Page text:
Stack Overflow is a community of 4.7 million programmers, just like you, helping each other.

Join them; it only takes a minute:

Sign up
Join the Stack Overflow community to:
  1. Ask programming questions
  2. Answer and help your peers
  3. Get recognized for your expertise

I have a question that I can't really answer, so I wonder if someone may shed some light here.

Basically I am interested in knowing what is going on in iOS before and while I run an app...but from the OS perspective.

I've seen a lot of posts regarding what happens when the user tap on an app in the main screen, but I am interested in knowing basically what happens behind the scenes, before that the app takes control and main runs the singleton for UIApplication. And also once that the app is running, is the whole OS blocked in the main run loop of the app or something else is going on?

In particular, I would like to understand who creates the process where UIApplication will run (so the whole app will run inside that process, I assume).

Also would like to know what is the OS doing when for example, I open a connection in an app...since I see that a new thread is created (looking at a crash report I see a bunch of threads running, not just the main one), but I don't get where and who creates them (UIApplication itself?, where they running already before launching the app?).

Hope that the question is clear; I've search all over to find info but all that I get is that when you tap an app, main() runs and calls UIApplication,which takes control, deal with the delegate and views and so on...but what is going in the OS is a mystery.

Is there any resource related to the iOS part? Thanks!

share|improve this question

The operating system of the iPhone works really similar to any other modern operating system. There is a kernel which provides low level functions, an API that provides high level functions (either to applications either to the OS itself) and so on.

There are a lot of processes always alive in the OS itself, just think about the fact that the device is able to receive notifications, receive calls, manage connections and whatever it needs to run.

When you launch an application the only thing that changes is that a process is launched and the control of it is given to the application.

And also once that the app is running, is the whole OS blocked in the main run loop of the app or something else is going on?

The whole OS is not blocked, the process launched is just scheduled together with many other processes that constantly run. This is achieved by multi-tasking.

In particular, I would like to understand who creates the process where UIApplication will run (so the whole app will run inside that process, I assume).

The process is created by the OS itself, which istantiates a new process structure to manage the just launched application and schedule it (with a high priority since it will run in foreground).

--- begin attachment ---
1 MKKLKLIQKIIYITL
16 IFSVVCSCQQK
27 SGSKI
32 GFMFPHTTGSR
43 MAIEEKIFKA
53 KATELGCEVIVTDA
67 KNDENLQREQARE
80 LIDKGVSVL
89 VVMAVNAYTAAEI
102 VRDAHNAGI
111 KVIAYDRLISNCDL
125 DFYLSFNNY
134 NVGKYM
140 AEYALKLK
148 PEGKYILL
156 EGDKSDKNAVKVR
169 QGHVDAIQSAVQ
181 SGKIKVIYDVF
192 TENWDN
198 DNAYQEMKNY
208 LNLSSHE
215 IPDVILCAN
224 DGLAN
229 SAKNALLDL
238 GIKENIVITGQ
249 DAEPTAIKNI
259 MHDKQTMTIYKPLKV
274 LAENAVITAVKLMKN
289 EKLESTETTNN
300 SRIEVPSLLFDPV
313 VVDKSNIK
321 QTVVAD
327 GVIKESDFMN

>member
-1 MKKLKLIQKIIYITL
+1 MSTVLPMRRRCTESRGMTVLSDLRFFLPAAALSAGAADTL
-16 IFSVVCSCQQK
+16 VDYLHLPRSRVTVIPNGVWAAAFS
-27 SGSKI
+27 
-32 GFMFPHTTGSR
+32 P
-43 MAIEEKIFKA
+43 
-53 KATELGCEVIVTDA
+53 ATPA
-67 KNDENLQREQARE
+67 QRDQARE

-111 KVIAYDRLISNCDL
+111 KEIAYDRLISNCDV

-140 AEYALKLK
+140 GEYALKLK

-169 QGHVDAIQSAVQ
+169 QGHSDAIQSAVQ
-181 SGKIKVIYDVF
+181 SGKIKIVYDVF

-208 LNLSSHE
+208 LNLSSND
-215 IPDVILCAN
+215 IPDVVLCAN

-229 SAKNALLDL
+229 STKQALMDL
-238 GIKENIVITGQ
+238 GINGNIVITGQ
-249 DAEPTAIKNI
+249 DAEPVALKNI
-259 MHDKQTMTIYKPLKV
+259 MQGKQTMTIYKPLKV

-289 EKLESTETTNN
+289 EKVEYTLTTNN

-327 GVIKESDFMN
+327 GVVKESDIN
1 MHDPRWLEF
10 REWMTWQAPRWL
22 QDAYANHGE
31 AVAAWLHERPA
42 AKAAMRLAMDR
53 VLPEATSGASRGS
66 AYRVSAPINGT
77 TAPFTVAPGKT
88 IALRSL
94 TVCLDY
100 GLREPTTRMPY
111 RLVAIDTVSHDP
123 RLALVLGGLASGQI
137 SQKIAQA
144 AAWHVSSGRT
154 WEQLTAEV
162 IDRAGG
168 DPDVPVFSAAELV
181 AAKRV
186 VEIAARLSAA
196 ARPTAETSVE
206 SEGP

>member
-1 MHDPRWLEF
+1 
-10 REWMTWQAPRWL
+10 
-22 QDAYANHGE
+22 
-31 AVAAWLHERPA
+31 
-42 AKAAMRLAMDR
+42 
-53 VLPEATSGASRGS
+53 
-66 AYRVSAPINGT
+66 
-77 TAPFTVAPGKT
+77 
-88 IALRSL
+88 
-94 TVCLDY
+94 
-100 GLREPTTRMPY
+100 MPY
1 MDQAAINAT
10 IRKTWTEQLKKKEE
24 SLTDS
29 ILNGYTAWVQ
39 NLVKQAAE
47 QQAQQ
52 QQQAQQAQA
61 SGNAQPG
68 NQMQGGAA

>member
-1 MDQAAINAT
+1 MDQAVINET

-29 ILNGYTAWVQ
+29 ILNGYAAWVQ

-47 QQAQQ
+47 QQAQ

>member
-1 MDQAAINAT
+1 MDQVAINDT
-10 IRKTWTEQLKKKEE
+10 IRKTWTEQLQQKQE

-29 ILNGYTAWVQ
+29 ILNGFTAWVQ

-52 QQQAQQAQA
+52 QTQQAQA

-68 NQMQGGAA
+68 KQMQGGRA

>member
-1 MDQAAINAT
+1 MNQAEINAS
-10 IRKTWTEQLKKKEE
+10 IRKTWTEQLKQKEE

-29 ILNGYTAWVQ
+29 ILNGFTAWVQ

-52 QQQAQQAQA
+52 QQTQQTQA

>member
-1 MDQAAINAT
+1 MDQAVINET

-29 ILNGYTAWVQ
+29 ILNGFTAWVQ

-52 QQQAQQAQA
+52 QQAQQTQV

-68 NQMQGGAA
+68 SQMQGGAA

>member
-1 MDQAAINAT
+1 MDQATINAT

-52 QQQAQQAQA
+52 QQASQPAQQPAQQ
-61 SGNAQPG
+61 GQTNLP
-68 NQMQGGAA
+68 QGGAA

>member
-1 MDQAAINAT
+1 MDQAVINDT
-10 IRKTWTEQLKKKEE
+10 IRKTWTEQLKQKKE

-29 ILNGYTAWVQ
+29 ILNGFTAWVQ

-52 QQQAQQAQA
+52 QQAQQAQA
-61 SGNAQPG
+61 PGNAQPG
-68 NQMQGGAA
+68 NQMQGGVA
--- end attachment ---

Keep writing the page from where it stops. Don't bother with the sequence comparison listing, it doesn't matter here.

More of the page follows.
(UIApplication itself?, where they running already before launching the app?).

Threads are similar to processes in the sense that they have their code and they actually do something but a thread is lightweight because many thread can be managed by just one process. This mean that your application (or an API call) can create a thread which will run together with the main thread of your application and manage their operations but all these thread will share the same CPU allocation time and the same memory space and whatever. Actually Cocoa hides many of the details from a developer point of view, so that you don't care exactly about which threads are automatically started by the application because you don't need to: they are used to dispatch messages between objects, to manage asyncronous events and whatever.

But this is just the tip of the iceberg, before understanding how iOS works you should learn how a lower level infrastructure works, eg BSD Unix which is actually one of the ancestors of Darwin, which is the kernel on which iOS is operating. After understanding how it works you will undersand also how the infrastructure over it works (which is iOS + its API).

share|improve this answer
    
Thanks a lot for your reply. Indeed my knowledge about the low level architecture is really poor, so I didn't know where to start from. I will take a look at BSD Unix books and see if any of them has some good tutorials that show how the whole system works. – newbiez Sep 19 '12 at 23:44
    
You don't need a book for a specific OS, just take a look here: stackoverflow.com/questions/1437914/… – Jack Sep 19 '12 at 23:46
    
I see, so basically any basic book that talks about OS is good enough to start. I would like to avoid a book that talks about how to write the kernel...all that I want to learn is how it works, so I know where to put my hands when I write an app :) Thanks again Jack! – newbiez Sep 20 '12 at 0:27

Your Answer

 
discard

By posting your answer, you agree to the privacy policy and terms of service.

Not the answer you're looking for? Browse other questions tagged or ask your own question.